Author: Marlin Barton
Publisher: Frederic C. Beil
Price: $24.95 (Cloth)
"The Cross Garden" is Marlin Barton's fourth book of fiction and his best.
His two collections of short fiction, "The Dry Well" and "Dancing by the River," and his previous novel, "A Broken Thing," are all set mainly in Barton's home territory, that section of Alabama along the Black Warrior River near Forkland, Alabama.
Although he has placed some stories in Tuscaloosa—Barton is a UA graduate with an MFA from Wichita State—he is at his strongest when evoking the Black Warrior and the poor and sometimes desperate denizens who live along those shores.
In this novel we are introduced first to Nathan Rutledge, recently returned—after fifteen years of self-imposed exile as a construction hand in Birmingham, Chattanooga, Charlotte, and Nashville—to his home in fictional Demarville, on the river's banks. As a boy, Nathan had helped his father earn needed extra money running trot lines and fish traps. The river, itself a character, is a living mystery, timeless, dangerous, slow and brooding.
Nathan has taken to fashioning wooden crosses, painting them white and driving them into the ground in a clearing in the woods not far from his river home. Early, on page 18, we learn why, and it is not, in this novel, a spoiler.
Fifteen years earlier Nathan, involved in the burglaries of fishing camps and week-end houses, had helped kill his friend and fellow burglar, Walter. Walter was weak, and threatening to confess to the thefts. Nathan has forgotten exactly where they buried Walter, so each new cross he drives in is his most recent best guess.
Nathan was never suspected, much less caught and punished, but his unconfessed, unpunished deed has ruined his life.
We meet young James, Walter's son, fifteen years old, just returned from a six-month term at Hargrove, a juvenile detention center. James was convicted of burglary, and now, stealing again, seems destined to return to incarceration.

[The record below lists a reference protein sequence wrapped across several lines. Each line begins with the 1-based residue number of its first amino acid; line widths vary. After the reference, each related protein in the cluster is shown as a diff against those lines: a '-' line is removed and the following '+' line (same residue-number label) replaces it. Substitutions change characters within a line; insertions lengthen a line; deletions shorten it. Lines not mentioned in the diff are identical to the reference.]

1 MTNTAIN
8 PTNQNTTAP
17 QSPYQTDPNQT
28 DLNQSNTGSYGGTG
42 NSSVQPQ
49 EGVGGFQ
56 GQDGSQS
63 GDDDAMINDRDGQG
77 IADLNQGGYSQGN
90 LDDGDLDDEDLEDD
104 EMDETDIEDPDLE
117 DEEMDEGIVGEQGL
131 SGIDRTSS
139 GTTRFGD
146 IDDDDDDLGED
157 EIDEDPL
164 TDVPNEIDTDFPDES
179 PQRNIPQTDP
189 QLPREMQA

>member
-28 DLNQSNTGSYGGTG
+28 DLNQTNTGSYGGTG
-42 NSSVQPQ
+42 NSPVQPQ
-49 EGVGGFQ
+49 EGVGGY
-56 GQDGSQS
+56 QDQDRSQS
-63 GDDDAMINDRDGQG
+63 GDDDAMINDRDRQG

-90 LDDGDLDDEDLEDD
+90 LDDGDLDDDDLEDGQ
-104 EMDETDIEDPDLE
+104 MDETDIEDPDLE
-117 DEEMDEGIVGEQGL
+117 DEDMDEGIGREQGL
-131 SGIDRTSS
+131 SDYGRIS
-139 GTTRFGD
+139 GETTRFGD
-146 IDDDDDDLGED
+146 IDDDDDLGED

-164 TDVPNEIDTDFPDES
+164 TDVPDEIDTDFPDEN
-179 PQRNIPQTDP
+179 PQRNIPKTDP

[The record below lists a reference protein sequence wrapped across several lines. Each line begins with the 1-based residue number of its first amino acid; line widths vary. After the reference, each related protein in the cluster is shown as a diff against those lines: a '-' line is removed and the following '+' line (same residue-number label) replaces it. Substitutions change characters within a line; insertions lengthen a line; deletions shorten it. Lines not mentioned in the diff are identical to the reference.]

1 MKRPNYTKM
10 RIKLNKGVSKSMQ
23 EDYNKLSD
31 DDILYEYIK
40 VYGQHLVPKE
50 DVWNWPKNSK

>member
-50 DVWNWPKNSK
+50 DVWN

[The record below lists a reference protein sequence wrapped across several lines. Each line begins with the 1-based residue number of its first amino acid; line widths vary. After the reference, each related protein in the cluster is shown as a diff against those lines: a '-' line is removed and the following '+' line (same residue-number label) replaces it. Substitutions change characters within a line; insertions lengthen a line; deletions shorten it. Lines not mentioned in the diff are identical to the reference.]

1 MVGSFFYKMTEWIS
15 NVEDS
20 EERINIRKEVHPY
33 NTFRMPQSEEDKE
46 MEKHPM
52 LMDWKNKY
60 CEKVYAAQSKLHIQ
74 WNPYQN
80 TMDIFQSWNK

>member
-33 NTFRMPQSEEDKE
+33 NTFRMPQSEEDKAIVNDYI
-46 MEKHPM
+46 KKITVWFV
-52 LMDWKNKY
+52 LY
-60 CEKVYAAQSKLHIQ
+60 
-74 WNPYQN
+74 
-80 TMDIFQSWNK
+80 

Barton has taught Alabama juvenile offenders for years in the acclaimed program Writing Our Stories and he makes good use of that experience here. The combination of suffocating boredom, fear and violence in Hargrove seems convincingly rendered.
Nathan tries to help James, who is working for the same country crime boss as Nathan had, but his guilt makes him ineffective, as mentor or father-figure.
Nathan is also having an affair with James' mom, Hannah, but again is so wrought-up by his guilt he feels unworthy, his every intimacy with Hannah a violation, a kind of rape.
Walter and Nathan, James and his friend Arthur, all robbed for the same man, the villain Puckett. He is a fine fictional creation, a fearsome Southern villain, a kind of rural Fagin who runs a gang of young boys, fences the stolen goods, and also owns a honky-tonk strip club. Puckett is 6' 4" and huge. Physically powerful, he also has the strength of consciencelessness. Puckett is not merely bad; he is evil, a walking agent of Satan.
Reading of him, you can see him in your mind's eye, a casting director's dream.
Barton is purely a Southern writer and comparisons to Faulkner are inevitable, but I think he writes more in the tradition of the fine Alabama novelist Madison Jones, in a novel such as "An Exile" which was made into the film "I Walk the Line" starring Gregory Peck, with theme song by Johnny Cash.
And Jones himself is in the tradition of Nathaniel Hawthorne, in a novel like "The Scarlet Letter" or a story such as "The Minister's Black Veil."
All humans are flawed. We sin. But most of us are endowed with a conscience and so the recurring bite of guilt and remorse sets in.
Until there is public confession and atonement, our lives are blighted and we can never be happy or whole again. The pressure builds towards an inevitable cataclysm.
Barton still has a tendency to overwrite, have his characters mull over the same issues three and four times, but "The Cross Garden" has a narrative drive the earlier work didn't have, and the future looks bright.